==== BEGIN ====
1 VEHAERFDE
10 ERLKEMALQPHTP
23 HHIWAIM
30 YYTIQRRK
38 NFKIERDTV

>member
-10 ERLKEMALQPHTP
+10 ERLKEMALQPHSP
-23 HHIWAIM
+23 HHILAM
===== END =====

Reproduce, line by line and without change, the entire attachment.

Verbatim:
1 VEHAERFDE
10 ERLKEMALQPHTP
23 HHIWAIM
30 YYTIQRRK
38 NFKIERDTV

>member
-10 ERLKEMALQPHTP
+10 ERLKEMALQPHSP
-23 HHIWAIM
+23 HHILAM